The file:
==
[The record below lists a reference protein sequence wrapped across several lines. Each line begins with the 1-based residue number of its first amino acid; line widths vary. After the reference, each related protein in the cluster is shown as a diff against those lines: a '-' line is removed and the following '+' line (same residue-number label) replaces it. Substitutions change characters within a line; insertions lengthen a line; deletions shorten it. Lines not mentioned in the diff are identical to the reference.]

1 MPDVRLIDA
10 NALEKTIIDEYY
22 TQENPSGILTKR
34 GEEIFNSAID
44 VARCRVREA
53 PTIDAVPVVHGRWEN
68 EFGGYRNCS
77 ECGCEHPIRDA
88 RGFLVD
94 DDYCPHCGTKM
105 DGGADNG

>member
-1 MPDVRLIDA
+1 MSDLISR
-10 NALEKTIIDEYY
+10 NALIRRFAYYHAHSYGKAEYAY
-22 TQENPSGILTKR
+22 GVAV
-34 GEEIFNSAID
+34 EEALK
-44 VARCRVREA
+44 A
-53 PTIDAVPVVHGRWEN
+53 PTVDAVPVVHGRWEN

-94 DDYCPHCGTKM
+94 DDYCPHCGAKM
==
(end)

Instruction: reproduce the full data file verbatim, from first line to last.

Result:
[The record below lists a reference protein sequence wrapped across several lines. Each line begins with the 1-based residue number of its first amino acid; line widths vary. After the reference, each related protein in the cluster is shown as a diff against those lines: a '-' line is removed and the following '+' line (same residue-number label) replaces it. Substitutions change characters within a line; insertions lengthen a line; deletions shorten it. Lines not mentioned in the diff are identical to the reference.]

1 MPDVRLIDA
10 NALEKTIIDEYY
22 TQENPSGILTKR
34 GEEIFNSAID
44 VARCRVREA
53 PTIDAVPVVHGRWEN
68 EFGGYRNCS
77 ECGCEHPIRDA
88 RGFLVD
94 DDYCPHCGTKM
105 DGGADNG

>member
-1 MPDVRLIDA
+1 MSDLISR
-10 NALEKTIIDEYY
+10 NALIRRFAYYHAHSYGKAEYAY
-22 TQENPSGILTKR
+22 GVAV
-34 GEEIFNSAID
+34 EEALK
-44 VARCRVREA
+44 A
-53 PTIDAVPVVHGRWEN
+53 PTVDAVPVVHGRWEN

-94 DDYCPHCGTKM
+94 DDYCPHCGAKM